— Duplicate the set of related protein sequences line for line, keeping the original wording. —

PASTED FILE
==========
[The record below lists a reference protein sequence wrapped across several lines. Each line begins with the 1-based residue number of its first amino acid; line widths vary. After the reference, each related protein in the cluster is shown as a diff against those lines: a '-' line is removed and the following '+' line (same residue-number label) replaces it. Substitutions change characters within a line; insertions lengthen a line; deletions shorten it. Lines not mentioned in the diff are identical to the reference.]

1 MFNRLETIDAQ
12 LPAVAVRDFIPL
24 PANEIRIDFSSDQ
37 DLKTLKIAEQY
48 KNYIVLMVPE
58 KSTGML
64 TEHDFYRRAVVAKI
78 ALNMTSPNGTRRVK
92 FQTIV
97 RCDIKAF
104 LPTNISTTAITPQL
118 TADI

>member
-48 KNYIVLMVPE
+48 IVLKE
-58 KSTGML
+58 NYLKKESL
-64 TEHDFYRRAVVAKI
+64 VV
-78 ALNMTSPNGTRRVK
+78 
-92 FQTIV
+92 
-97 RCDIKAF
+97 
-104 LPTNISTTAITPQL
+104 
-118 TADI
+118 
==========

[The record below lists a reference protein sequence wrapped across several lines. Each line begins with the 1-based residue number of its first amino acid; line widths vary. After the reference, each related protein in the cluster is shown as a diff against those lines: a '-' line is removed and the following '+' line (same residue-number label) replaces it. Substitutions change characters within a line; insertions lengthen a line; deletions shorten it. Lines not mentioned in the diff are identical to the reference.]

1 MFNRLETIDAQ
12 LPAVAVRDFIPL
24 PANEIRIDFSSDQ
37 DLKTLKIAEQY
48 KNYIVLMVPE
58 KSTGML
64 TEHDFYRRAVVAKI
78 ALNMTSPNGTRRVK
92 FQTIV
97 RCDIKAF
104 LPTNISTTAITPQL
118 TADI

>member
-48 KNYIVLMVPE
+48 IVLKE
-58 KSTGML
+58 NYLKKESL
-64 TEHDFYRRAVVAKI
+64 VV
-78 ALNMTSPNGTRRVK
+78 
-92 FQTIV
+92 
-97 RCDIKAF
+97 
-104 LPTNISTTAITPQL
+104 
-118 TADI
+118 